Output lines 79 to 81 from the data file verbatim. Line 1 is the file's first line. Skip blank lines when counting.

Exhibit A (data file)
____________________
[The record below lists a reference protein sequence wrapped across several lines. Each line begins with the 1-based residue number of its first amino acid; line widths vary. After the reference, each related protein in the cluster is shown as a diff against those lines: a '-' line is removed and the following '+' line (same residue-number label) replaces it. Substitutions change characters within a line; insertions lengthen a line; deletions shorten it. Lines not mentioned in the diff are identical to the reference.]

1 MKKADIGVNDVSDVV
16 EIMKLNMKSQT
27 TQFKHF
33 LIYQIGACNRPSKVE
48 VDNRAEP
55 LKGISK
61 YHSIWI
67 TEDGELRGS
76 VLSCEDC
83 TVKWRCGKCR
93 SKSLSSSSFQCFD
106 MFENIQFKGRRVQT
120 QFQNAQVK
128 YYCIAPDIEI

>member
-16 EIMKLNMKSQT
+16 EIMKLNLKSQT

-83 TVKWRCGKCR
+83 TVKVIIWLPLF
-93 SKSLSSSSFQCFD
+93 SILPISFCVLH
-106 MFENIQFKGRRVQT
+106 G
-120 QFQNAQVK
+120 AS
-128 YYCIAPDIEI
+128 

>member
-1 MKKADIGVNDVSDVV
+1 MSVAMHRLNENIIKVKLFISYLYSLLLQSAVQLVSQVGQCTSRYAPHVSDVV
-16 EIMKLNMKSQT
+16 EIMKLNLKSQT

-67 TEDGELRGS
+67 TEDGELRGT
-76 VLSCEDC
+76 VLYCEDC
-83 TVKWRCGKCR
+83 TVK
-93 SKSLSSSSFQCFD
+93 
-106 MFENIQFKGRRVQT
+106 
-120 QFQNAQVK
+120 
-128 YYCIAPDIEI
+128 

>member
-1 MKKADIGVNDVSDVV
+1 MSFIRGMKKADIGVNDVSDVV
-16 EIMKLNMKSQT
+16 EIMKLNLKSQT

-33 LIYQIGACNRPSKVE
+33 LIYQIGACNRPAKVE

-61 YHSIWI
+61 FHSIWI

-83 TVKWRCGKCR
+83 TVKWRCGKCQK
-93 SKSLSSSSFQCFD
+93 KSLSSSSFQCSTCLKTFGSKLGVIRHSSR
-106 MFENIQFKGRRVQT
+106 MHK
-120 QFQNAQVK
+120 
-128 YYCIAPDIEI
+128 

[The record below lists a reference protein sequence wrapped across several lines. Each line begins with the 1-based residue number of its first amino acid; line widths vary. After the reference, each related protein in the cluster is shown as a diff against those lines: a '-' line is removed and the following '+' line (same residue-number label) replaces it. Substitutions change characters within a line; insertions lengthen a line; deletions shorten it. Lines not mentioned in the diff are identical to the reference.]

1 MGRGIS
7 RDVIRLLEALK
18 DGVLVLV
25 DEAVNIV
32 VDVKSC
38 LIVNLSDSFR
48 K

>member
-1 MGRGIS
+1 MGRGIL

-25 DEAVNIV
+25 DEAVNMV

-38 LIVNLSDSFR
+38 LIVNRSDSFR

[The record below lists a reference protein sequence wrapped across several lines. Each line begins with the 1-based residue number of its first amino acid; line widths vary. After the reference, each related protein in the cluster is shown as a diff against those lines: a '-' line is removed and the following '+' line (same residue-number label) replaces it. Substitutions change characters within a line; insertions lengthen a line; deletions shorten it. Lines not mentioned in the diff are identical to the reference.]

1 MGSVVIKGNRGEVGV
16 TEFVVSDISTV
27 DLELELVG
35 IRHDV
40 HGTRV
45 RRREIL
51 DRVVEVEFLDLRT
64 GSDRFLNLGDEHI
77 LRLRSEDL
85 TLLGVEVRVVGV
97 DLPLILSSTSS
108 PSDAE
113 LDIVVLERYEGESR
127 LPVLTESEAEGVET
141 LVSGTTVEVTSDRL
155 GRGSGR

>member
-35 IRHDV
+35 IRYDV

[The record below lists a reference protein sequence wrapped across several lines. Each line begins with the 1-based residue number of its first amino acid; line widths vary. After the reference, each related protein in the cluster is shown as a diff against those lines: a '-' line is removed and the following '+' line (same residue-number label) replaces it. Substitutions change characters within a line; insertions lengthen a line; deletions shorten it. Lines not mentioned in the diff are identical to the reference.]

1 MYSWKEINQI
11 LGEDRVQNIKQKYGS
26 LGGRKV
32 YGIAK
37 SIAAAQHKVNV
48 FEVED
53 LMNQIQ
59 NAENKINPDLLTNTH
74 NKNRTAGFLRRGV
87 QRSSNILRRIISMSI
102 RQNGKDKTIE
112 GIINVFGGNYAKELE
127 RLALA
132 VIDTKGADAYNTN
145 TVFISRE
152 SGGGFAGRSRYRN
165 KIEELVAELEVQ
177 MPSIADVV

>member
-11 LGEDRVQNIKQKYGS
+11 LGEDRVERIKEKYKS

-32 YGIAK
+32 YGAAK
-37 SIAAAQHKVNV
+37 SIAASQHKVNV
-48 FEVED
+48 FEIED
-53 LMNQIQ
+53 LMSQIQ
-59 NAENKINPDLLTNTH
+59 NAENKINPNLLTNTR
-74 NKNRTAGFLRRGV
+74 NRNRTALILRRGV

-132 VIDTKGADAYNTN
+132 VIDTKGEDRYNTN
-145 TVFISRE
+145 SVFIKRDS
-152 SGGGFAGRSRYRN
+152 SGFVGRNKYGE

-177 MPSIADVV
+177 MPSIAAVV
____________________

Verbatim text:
+25 DEAVNMV

-38 LIVNLSDSFR
+38 LIVNRSDSFR